Hughes has made improvements in his boxing, but he will still be massively outclassed by Penn on the feet. Even if Penn neglects to use his excellent jab, an extremely effective tool he all but abandoned against Edgar, he will still pick Hughes apart. BJ is also still worlds better than Hughes on the ground, and a good enough wrestler that it will be a real struggle for Hughes to take it there.
In their last meeting, Hughes dropped the first two rounds to Penn, then finished a very gassed and possibly injured Penn for the first time in the Hawaiians career. It's very unlikely that Hughes gets another finish on Penn, since Hughes is not a big hitter from any position, and BJ is incredibly durable and basically unsubmittable. Hughes is not going to be able to put the kind of pressure on Penn that GSP was able to, and Hughes only has three rounds to work with. Even a tired Penn can survive a third round after winning the first two.
On the other hand, Penn can definitely finish Hughes at any point in the fight. Penn has power in his hands and Hughes can definitely be knocked out, and, with his ability to take the back and stay there, Penn can threaten any grappler in the division with submissions, even one as skilled as Hughes. The late-career surge of Matt Hughes comes to a crashing halt here. BJ Penn by TKO round 1.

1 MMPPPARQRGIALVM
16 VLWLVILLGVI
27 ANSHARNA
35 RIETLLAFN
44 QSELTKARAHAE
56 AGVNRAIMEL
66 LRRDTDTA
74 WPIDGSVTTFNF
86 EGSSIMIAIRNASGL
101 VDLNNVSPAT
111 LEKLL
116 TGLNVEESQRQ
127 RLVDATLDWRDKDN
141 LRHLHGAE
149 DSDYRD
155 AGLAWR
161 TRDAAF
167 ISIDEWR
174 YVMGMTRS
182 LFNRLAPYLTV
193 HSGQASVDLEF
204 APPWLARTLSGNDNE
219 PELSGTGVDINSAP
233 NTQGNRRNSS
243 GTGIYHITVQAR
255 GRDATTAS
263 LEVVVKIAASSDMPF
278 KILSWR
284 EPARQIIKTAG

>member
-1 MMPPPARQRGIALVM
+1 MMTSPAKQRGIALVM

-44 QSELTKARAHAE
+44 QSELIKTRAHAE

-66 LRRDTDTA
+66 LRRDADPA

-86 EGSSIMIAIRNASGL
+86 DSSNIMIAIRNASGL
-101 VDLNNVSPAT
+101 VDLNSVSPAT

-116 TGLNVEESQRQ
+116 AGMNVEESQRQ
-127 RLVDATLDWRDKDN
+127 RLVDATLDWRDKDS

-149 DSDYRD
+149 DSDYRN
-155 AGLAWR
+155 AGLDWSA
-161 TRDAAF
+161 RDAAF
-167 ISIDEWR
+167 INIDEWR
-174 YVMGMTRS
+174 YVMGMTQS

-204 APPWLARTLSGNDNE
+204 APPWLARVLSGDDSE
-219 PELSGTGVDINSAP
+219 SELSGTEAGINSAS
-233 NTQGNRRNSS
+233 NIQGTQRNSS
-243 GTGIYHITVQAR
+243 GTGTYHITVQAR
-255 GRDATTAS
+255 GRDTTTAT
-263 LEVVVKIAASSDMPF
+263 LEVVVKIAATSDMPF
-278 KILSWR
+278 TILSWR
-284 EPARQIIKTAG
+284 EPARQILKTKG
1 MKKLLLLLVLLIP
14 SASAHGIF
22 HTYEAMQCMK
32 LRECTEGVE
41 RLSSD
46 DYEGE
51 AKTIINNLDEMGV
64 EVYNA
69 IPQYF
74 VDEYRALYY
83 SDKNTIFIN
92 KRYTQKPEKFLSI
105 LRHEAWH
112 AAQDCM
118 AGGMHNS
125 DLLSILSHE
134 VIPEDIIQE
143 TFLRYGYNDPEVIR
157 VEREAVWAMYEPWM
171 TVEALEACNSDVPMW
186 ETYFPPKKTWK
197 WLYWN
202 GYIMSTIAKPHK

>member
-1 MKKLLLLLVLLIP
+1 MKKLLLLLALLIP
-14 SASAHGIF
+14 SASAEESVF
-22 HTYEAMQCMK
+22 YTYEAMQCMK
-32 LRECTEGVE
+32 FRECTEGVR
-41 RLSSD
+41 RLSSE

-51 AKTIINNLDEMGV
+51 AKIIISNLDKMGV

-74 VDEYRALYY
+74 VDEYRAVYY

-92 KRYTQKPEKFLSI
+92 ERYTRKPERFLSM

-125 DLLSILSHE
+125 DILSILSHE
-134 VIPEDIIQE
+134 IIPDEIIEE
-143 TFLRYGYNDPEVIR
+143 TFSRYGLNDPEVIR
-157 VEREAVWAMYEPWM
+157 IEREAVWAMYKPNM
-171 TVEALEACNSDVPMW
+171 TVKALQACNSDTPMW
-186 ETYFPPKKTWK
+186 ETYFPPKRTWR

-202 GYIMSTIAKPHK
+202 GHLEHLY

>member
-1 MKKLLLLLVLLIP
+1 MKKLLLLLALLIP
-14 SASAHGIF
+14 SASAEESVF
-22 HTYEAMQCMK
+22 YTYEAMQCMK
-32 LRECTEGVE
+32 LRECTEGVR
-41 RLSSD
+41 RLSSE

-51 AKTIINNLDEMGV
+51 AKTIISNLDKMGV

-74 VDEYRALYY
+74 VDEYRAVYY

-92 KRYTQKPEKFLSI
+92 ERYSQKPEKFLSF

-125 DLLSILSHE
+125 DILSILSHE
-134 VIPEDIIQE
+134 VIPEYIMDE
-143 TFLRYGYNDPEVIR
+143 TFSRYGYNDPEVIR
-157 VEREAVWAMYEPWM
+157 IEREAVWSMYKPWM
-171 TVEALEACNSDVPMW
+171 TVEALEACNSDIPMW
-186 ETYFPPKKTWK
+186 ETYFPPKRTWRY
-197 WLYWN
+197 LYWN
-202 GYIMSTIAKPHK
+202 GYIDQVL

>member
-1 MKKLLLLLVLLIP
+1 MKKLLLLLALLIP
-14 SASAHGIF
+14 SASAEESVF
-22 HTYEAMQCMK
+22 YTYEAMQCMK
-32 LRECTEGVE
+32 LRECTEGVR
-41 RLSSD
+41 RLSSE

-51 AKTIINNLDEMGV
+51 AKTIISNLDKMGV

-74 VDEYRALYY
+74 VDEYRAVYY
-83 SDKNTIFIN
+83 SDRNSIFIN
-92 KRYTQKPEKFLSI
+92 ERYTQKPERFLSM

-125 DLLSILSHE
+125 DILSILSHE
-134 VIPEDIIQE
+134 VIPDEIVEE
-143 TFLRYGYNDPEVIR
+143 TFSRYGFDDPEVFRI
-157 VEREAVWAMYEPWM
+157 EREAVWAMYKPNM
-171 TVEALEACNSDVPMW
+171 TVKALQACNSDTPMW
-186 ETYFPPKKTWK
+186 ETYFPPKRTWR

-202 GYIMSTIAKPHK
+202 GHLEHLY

Joe Lauzon (+200) vs. George Sotiropoulos (-225)
This is a terrible matchup for Lauzon. Sotiropoulos is better than him wherever the fight takes place and has more staying power to boot. Lauzon is a guy that can threaten top-flight opponents with his sheer aggression and versatility, but comes up lacking when a fight settles down and isn't a chaotic brawl. Sotiropoulos should be able to take Lauzon apart on the feet as Joe tries to flail around with haymakers, and he's a better grappler, who will escape and take dominant position if Lauzon tries to dive into a leglock, in his traditional risk-taking style.
When Lauzon gets dominated, as he will in this fight, he crumbles and gets finished. Sotiropoulos will wear on him until he gets beaten down for a TKO or gives up position and gets choked. George Sotiropoulos by submission, round 2.